The Academy is a shared project between the division, Cypress County’s fire department, and the Bow Island fire department, as they bring in certified instructors to teach high school youth the ins and outs of being some of the best and brightest that volunteer first response has to offer.
The Irvine Bulldogs may not be going to provincials this year, but the season will always be one to remember.
The U-18 Irvine Minor Hockey Association team ended their season with two losses to Hanna, after a double overtime match and one regulation 4-3 loss.
Entering the season to start planning for what the summer might hold, the Town of Redcliff’s March 27 meeting seemed to have community engagement on the mind.
A report received was from Brian Stehr, development officer, in regards to the findings of the town’s participation in the Home and Leisure Trade Show.
With support from Council, said Stehr, administration set out to prepare a booth for the 2023 southeastern Alberta Home and Leisure Trade Show which was held on March 3–5.
“With limited experience in trade show design, our booth at the trade show showed all our visitors exactly what the town has to offer. But more importantly, it did allow us to gather some data,” said Stehr.
April 1 saw racers lined up in the dying light of the day for the beginning of the first ever Cypress Sunset Scamper, and director Darryl Smith says they’re still in the race for becoming a recurring event.
“I would say it was very successful in the sense that in the end that we got the run in, also that people were happy overall with the run. And we got the numbers we were happy with,” said Smith.
There was an influx of last-minute registrations, which is common, especially with new events, but overall, Smith and his team, Dawn Funk and Jocelyn Encinas, were pleased with the community enthusiasm.
It’s been a third of a century since Seven Persons’ own Premium Sausage first opened their doors, come this May, and they’re looking to celebrate in a big way.
Owner Debbie Penner said that she and her husband Mark took over the business in 2009, but Mark had been a part of things since the very beginning.
“So he was our first kind of employee. And he knew the business inside and out. So it was a good transition to go from working and being really busy here and like working here on hand, and then becoming an owner,” said Penner.
Cypress County’s first ever Community Connections Luncheon enjoyed a fantastic turnout, and is looking forward to repeats in the future.
“We had over 55 people show up from county businesses as well as some of our councillors and staff people from the county. So it was fantastic,” said Beth Cash, Economic Development & Recreation Coordinator at Cypress County.
The event was a direct result of feedback from local businesses citing a lack of networking opportunities within the area.
With the season for dust and large projects quickly coming around the bend, Cypress County had much to decide on at their April 18 public Council Meeting.
Council approved delegation requests from both APEX: Southeast Alberta’s Innovation Network, and from Medicine Hat Minor Softball, who will appear at later meetings.
Council passed the readings of the bylaw for their dust abatement special tax. This is nothing unusual, said CAO Tarolyn Aaserud, merely something that passes every year. Notices will be sent to those who benefit from dust abatement treatment.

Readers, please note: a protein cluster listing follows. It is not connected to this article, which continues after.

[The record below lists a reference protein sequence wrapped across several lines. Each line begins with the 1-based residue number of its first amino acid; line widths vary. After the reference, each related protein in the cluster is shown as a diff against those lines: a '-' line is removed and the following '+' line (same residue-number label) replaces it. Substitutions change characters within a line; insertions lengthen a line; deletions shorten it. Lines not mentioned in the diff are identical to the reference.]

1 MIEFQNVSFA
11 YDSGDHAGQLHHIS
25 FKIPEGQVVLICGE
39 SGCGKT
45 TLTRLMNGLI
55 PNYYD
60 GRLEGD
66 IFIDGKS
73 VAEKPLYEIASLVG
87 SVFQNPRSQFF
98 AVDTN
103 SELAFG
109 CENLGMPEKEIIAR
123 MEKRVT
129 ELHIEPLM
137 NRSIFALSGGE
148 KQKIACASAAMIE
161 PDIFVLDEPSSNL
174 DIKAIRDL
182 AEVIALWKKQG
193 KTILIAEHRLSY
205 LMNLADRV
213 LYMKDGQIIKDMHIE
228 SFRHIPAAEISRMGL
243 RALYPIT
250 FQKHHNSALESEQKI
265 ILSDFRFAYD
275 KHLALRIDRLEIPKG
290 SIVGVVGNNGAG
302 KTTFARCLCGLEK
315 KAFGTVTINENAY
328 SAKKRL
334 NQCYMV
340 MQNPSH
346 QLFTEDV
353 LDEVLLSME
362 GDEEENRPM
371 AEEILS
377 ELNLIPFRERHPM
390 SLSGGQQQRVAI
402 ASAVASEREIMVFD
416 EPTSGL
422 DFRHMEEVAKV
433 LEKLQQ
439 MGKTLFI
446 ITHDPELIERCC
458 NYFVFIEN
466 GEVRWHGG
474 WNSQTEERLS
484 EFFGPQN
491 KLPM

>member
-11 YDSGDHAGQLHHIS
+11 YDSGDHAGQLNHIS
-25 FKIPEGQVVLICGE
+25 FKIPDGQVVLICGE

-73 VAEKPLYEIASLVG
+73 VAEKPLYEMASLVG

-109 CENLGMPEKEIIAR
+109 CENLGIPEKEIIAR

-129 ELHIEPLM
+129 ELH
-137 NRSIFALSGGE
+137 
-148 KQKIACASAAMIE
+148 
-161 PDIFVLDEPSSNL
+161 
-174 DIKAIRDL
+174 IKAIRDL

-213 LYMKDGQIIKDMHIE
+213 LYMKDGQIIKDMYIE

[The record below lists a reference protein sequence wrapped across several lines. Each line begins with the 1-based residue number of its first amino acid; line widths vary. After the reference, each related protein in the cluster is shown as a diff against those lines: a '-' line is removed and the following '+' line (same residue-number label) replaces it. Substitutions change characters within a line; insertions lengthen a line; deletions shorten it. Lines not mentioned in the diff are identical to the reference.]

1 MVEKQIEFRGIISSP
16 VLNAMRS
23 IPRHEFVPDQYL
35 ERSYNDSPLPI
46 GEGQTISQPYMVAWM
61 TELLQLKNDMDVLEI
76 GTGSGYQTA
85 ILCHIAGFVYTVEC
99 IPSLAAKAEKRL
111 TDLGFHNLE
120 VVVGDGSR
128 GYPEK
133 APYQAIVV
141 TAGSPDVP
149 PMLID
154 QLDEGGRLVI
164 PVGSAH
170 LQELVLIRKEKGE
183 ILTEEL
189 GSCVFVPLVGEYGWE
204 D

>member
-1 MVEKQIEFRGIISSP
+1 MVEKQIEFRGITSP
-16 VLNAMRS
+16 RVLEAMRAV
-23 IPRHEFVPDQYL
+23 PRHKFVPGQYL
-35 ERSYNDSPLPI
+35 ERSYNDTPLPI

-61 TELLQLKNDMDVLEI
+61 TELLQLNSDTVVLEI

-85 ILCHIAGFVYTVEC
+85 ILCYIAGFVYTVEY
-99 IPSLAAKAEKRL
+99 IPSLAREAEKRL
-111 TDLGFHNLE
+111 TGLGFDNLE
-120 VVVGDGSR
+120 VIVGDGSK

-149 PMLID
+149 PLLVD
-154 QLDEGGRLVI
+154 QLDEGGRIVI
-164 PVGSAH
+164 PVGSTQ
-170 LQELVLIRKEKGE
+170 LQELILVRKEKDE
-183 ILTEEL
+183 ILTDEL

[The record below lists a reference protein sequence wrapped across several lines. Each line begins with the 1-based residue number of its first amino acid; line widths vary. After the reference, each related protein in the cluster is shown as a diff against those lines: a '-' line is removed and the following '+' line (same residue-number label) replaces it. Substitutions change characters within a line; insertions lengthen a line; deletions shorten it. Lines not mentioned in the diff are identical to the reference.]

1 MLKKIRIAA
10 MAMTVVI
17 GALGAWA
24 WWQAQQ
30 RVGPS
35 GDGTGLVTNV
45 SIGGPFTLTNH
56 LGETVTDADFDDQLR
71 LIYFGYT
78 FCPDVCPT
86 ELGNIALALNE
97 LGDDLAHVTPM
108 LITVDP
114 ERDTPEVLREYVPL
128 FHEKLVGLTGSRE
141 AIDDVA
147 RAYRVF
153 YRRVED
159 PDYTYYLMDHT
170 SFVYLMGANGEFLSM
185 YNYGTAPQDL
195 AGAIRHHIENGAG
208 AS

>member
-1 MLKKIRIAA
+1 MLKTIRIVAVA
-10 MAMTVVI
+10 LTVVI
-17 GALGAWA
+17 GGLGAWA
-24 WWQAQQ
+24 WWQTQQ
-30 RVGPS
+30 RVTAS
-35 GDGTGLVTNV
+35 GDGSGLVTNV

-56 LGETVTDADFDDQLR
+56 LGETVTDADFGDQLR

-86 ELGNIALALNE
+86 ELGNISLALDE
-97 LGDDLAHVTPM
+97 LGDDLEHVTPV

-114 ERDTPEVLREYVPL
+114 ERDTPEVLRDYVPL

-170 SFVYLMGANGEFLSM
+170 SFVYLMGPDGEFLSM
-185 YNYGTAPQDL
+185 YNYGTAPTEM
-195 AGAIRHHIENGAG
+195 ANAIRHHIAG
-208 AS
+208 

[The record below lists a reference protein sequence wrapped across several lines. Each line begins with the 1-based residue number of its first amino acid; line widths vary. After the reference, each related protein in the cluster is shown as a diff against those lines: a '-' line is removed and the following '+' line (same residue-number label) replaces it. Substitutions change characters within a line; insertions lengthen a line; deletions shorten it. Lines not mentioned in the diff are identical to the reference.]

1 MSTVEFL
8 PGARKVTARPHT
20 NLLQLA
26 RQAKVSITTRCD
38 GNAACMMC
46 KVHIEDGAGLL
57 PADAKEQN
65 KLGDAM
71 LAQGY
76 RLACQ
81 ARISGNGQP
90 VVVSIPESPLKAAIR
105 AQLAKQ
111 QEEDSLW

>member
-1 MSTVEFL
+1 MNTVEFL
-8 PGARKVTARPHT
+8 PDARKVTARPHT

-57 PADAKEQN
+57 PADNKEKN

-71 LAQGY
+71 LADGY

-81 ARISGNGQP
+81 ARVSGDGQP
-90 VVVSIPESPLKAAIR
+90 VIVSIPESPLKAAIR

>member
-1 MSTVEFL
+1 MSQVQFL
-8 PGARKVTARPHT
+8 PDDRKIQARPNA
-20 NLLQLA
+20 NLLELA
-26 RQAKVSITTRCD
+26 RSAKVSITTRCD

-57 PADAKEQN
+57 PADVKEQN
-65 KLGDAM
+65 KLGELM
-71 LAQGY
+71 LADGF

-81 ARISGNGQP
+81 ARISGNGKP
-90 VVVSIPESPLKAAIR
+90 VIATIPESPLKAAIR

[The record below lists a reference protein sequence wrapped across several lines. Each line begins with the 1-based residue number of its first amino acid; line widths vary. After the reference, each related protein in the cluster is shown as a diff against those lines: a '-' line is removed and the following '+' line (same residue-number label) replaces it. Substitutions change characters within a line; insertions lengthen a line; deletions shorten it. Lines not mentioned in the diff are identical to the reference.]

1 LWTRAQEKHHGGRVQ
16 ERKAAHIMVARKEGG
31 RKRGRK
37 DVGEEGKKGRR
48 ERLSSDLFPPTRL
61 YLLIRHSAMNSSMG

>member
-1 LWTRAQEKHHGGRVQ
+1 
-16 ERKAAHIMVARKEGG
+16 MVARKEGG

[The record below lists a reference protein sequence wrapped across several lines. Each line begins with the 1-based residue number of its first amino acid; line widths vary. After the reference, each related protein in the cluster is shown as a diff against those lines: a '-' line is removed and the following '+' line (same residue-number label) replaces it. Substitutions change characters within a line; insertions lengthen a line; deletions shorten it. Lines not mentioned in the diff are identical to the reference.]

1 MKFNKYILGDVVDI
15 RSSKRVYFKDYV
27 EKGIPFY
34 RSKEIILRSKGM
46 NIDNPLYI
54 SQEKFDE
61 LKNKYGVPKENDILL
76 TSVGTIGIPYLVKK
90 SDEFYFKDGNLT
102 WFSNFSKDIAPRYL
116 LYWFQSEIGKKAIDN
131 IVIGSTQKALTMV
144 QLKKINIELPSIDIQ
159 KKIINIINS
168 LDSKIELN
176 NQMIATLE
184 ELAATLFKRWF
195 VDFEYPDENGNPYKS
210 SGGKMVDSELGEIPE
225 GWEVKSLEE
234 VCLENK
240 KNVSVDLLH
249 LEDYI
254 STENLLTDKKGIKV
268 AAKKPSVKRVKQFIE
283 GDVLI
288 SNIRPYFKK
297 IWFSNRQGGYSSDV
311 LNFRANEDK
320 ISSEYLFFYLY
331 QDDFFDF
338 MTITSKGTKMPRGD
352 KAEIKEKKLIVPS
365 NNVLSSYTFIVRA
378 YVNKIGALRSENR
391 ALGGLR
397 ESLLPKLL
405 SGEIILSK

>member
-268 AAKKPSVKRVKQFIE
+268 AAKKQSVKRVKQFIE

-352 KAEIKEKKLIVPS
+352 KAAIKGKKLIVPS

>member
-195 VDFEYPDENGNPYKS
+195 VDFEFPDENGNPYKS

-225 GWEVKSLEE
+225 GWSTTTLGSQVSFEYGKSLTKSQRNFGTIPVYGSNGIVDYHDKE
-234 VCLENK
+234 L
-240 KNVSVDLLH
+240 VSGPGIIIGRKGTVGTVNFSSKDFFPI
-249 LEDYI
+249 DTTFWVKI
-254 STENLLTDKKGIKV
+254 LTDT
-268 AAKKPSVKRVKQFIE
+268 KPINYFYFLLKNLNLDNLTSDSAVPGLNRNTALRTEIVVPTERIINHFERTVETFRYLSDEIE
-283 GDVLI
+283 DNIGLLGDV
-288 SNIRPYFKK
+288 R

Cypress County is tackling the feral cat population this May, in partnership with the Canadian Animal Task Force.
CATF is a registered charity, which offers several programs, many of which relate to spay and neuter initiatives, including long-term management for feral dog and cat populations.
One of these initiatives will be bringing them to Dunmore from May 11–14, in order to be part of a solution for the local feral cats in a sustainable, humane, and lasting way.
“The task force has a great relationship with Cypress County, we’ve held two clinics already out in the community,” said executive director RJ Bailot. “But this year is gonna be a bit different now that we’re able to actually get up again in communities and post pandemic. So we plan to actually set up in Dunmore at the Community Hall, where we’ll be doing the surgeries right on site.”
With spring nearly through and the start of summer nearly at hand, Cypress County slides toward home plate with both the season and the possibility of new baseball diamonds in their future.
Council received a delegation from the Medicine Hat Minor Softball Association, in hopes of possibly securing their interest for the construction of some new facilities. It was explained that while they had access to a few facilities within the city and Redcliff, they were finding more and more that the diamonds were becoming unusable by their members, who were largely young women, due to either permanent mounds or permanent softball mats at the home base, which made it unsafe for them to slide home.
The goal of the delegation was merely an expression of interest, before proceeding with further details, something that Council provided readily. The MHMBA will be looking into further details surrounding location, cost, and what would be constructed.
Ralston School served tea, sang songs, and took Wednesday afternoon to celebrate the coronation of King Charles III.
“We have a large British population in our schools that come from the British armed forces, and we wanted to honour the coordination and the history and the tradition that comes with the coronation and helped the kids to kind of understand the importance of it,” said Ralston School Principal Stacey Nunweiler.
This is the first coronation in many people’s living memory, said Nunweiler, including many of the parents and staff that attended the celebration, and as such, it was important to properly mark the occasion.
With summer heat and dry conditions in full swing, amendments to the Cypress County fire ban were at the top of their list of priorities during their May 16 public meeting.